SOMERS POINT — Nearly 50 women gathered at Grace Lutheran Church on May 8 to celebrate women helping new mothers.

Stacks of pink, blue, yellow and green blankets lined the table with tiny, colorful knitted caps strung above them in the church hall. The creators of all those warm and cuddly keepsakes spent the afternoon looking at just how many things the volunteers had made.

It was the 12th annual Stitchers Club baby shower. Organizer Bettie Cross, of Northfield, said the women knit hats and baby blankets that are given to the new mothers and their babies as they leave Shore Medical Center. Seven years ago, the women of Epiphany Lutheran in Pleasantville lent their collective knitting talent and have been part of the effort since 2012. Members of the parishes added to the supplies for the new mothers and their babies by donating new baby outfits.

Epiphany Pastor Janet Gasbarro, of Absecon, attended the luncheon and said she was impressed with the amount of work the stitchers put in each year. “The volunteers gather with a sense of love and create a remembrance for the new families to treasure, and that is something very special,” said Gasbarro.

Shore maternity nurse Lauren Matalucci, of South Dennis, called the effort by the volunteers phenomenal and a huge help for the new mothers. Matalucci said about 1,100 babies are born each year at Shore and, thanks to the stitchers, they will have enough items on hand to give something to every mom who.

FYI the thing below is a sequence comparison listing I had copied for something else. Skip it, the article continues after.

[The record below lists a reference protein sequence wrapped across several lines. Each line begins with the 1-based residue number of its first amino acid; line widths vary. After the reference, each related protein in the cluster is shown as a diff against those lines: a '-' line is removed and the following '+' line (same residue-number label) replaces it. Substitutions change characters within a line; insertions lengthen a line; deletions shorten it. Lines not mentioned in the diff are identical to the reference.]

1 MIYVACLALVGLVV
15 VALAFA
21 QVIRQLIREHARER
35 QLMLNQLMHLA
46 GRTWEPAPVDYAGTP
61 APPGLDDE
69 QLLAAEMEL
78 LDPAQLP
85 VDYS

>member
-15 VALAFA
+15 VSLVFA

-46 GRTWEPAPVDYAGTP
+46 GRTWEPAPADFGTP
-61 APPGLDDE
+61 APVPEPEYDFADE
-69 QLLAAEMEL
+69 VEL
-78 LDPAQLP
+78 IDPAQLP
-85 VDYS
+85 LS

“Every new mom gets a knit hat for their baby, and without a doubt the moms tell us it is the most treasured item they leave the hospital with, and we feel so fortunate that the volunteers continue to remember Shore and remember our new moms and their babies every year."

Matalucci said they have mothers who come in to deliver who have nothing prepared for the new baby when they go home. Through different partners the hospital is able to give the moms some of the basic supplies they will need.

Organizer Bettie Cross said many of the women who make the baby blankets and the hats switch gears after the shower and put their prowess to use knitting for sailors at sea.

“We call it Seamen’s Christmas, and the volunteers knit sweaters, scarves, mittens, hats and vests for the seamen. We send cards, candy and personal items to the Christmas at Sea program, and they are sent to those serving on ships around the globe," said Cross. "We have been told the handmade items are much appreciated and really help those serving in rather inhospitable corners of the world."

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